Injuries begin to take their toll
Unfortunately, the budding star never quite lived up to his big contract. Similar to practically everyone on the team, Moore took a step back in 2013. Although he played all sixteen games for the second time in his career, he wasn't making the same impact or producing enough stops in the running game. Moore turned into a liability at times by missing 17 tackles, according to Pro Football Focus. That is a staggering amount for any player, let alone a physical safety that is known to be a vicious aggressor. With DeCoud notoriously being a poor tackler, safety play went from one of the defense's biggest assets to main concerns.
On a defense surrounded by declining veterans and overmatched young players, Moore was expected to be a difference maker by fulfilling his assignments and forcing turnovers. Poor tackling technique in open-field situations, trying to shoulder tackle bigger running backs, and receiving hefty fines highlighted a forgettable season. Moore bounced back in spurts during the 2014 season by forcing two massive turnovers against New Orleans and Arizona. Those moments didn't translate into long-term success, as Moore only played eight games that season, due to multiple shoulder injuries. His absence left a gaping hole in an overall dreadful defense. Atlanta was 2-6 in games where one of their biggest leaders was sidelined.
As the landscape changed, a long overdue defensive makeover occurred. One of the many positive elements of Dan Quinn's defense was the usage of an in-box safety. The "Kam Chancellor" role suited Moore's attributes. A hard-hitting safety that has range and ball-hawking skills should flourish under Quinn's mixture of cover one and cover three schemes. That never came to fruition, as injuries hindered Moore once again. Ankle and groin issues limited him to eleven games, although he left several games due to injury. It was starting to become noticeable that the once star safety was starting to slow down.
Moore was held largely responsible for Benjamin Watson's breakout game. He blew multiple assignments against a thirty-five year old tight end. Quinn proceed to play Charles Godfrey on third downs over Moore, which was a telling sign about his future. A player that was cut on three separate occasions in 2015 was playing pivotal snaps over him. By being owed $4.75 million in 2016, all signs pointed towards the end of an era.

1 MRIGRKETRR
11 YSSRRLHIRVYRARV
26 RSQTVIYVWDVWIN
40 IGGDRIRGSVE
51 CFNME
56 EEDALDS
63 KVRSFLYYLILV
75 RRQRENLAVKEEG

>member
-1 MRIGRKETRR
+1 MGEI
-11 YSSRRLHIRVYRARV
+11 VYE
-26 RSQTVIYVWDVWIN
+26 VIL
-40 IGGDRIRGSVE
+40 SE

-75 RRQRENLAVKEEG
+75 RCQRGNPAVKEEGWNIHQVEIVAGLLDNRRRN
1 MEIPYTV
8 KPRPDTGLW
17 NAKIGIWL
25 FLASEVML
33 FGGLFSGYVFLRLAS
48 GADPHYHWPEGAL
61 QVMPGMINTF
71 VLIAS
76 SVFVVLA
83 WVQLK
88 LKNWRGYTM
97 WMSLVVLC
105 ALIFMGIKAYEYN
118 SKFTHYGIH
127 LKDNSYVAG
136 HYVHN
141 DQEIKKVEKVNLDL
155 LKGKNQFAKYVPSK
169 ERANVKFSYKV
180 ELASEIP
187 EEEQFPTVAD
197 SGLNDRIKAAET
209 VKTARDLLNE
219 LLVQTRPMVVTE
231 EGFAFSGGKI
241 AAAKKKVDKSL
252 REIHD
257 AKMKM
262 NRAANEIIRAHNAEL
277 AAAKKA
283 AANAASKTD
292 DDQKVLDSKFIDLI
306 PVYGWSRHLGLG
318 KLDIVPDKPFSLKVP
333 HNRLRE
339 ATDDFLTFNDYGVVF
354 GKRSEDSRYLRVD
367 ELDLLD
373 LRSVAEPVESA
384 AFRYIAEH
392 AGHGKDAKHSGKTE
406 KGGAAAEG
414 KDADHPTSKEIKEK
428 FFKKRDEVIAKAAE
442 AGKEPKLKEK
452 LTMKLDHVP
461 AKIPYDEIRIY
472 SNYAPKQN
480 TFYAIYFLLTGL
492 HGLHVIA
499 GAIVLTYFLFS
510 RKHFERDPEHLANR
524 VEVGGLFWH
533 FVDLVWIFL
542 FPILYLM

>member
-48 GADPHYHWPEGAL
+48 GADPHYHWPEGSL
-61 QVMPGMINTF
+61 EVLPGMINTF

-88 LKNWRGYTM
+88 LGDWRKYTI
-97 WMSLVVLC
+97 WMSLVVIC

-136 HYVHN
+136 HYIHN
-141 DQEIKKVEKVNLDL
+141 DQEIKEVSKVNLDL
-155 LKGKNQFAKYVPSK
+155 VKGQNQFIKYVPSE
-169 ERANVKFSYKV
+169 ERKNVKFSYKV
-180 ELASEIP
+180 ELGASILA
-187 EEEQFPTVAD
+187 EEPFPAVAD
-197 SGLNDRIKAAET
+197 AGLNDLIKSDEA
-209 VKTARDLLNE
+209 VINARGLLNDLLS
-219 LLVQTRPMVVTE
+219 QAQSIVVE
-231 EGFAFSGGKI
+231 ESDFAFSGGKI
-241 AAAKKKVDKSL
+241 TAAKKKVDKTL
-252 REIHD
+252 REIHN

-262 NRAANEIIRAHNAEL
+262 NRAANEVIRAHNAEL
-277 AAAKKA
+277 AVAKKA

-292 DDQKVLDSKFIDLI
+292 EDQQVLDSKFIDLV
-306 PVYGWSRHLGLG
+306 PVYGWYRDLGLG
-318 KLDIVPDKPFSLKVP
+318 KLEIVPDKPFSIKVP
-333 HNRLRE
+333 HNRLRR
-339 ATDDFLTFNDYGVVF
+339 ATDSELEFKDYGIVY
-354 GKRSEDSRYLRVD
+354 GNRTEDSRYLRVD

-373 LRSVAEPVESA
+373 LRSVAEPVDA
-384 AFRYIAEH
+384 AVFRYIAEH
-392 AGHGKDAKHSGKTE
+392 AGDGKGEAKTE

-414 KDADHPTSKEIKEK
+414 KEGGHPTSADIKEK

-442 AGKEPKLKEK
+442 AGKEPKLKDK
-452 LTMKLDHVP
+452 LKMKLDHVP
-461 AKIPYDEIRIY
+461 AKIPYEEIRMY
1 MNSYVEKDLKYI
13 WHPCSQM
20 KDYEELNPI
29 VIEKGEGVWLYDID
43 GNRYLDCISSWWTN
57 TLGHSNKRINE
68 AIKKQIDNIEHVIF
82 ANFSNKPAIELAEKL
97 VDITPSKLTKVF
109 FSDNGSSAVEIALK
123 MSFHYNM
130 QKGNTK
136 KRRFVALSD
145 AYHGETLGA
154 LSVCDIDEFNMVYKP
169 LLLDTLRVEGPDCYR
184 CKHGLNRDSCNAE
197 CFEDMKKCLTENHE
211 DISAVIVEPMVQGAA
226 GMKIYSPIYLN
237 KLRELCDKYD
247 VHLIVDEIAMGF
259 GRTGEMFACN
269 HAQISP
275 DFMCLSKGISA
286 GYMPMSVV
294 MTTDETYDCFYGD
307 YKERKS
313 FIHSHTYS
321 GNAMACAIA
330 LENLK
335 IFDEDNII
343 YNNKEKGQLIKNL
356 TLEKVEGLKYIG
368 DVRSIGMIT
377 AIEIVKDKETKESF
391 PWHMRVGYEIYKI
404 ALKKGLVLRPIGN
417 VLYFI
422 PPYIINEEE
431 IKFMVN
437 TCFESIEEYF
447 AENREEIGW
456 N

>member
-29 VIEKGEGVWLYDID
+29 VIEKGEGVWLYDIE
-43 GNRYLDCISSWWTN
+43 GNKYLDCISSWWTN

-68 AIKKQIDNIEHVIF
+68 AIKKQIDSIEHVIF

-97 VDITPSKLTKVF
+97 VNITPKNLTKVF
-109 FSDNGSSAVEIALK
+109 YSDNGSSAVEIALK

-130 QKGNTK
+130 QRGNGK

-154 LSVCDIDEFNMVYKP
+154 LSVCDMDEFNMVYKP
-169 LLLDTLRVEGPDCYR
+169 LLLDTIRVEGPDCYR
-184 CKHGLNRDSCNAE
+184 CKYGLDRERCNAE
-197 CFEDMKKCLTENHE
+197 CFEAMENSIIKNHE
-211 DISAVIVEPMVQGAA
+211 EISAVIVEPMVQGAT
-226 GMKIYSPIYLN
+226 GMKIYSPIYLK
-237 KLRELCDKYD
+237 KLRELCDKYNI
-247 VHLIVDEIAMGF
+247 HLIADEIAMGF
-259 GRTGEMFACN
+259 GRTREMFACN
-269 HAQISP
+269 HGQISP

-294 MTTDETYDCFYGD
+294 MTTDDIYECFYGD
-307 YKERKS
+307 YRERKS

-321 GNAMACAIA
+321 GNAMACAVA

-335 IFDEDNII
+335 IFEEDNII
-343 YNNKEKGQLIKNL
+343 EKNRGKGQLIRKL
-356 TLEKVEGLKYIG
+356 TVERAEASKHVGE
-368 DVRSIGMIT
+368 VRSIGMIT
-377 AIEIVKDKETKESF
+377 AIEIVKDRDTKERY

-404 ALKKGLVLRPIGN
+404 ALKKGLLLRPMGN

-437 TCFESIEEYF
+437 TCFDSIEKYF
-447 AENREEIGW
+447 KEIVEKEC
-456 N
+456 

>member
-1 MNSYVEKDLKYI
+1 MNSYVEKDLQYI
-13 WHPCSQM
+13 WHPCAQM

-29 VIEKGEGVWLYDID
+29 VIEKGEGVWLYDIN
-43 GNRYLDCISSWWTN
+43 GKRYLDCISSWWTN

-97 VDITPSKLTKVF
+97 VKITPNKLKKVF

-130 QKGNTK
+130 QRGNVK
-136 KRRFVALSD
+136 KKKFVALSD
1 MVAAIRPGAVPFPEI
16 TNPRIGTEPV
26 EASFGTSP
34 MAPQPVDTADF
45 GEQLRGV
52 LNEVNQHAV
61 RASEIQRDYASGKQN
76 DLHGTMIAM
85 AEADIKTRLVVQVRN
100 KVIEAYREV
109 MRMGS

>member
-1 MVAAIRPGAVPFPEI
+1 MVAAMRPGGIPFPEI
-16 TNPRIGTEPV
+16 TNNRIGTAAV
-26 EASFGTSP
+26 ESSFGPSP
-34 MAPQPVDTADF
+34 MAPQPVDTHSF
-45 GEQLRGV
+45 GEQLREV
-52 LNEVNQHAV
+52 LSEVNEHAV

Final salute to a great one
Despite being injury-prone, Moore will always be a beloved figure in Atlanta. The 2009 draft class was largely forgettable besides him. Although some may quickly condemn the 30-year old safety for being unreliable and reckless, critics should remember the Falcons' two most successful seasons over the past decade. It's not a coincidence that Moore's finest work came during both seasons that they finished 13-3, as the number one seed in the NFC. When the defense played like a respectable unit, Moore was at the forefront alongside Abraham, Grimes, DeCoud, Jonathan Babineaux, Sean Weatherspoon, and Asante Samuel.
There were many positive memories from watching him fly across the field. The weekly entertainment translated off the field by videos known as Freestyle Fridays headlined by the charismatic safety. While some won't admit it, fans are envious of Carolina's success and behaviors. It wasn't long ago that Moore, DeCoud, and the linebacker core known as D-Block became nationally recognized. Fans gravitated towards Moore because of both his actions and words, and there's a long list of examples. W.A.R may not be on the same level as D.V.D, but those three letters hold power. Stripping Marques Colston to give the Falcons hope in a gloomy 2014 season was unforgettable. Arn Anderson would have been proud of his spine-buster on Mike McNeill.
It's an overall bittersweet moment. Atlanta desperately needs a durable strong safety, which will likely be addressed in the draft. At the same time, it's never easy to move on from such a well-respected leader. It also doesn't help that Moore rejoining Mike Smith in Tampa Bay is a strong possibility. Regardless of what transpires over the next two seasons, remember the good times of watching one of the most fearsome strong safeties lay waste on Sundays.
As the Friday freestyle king said best, "I rep it for Atlanta, I'm the Missouri Hammer, and I'm all in your camera."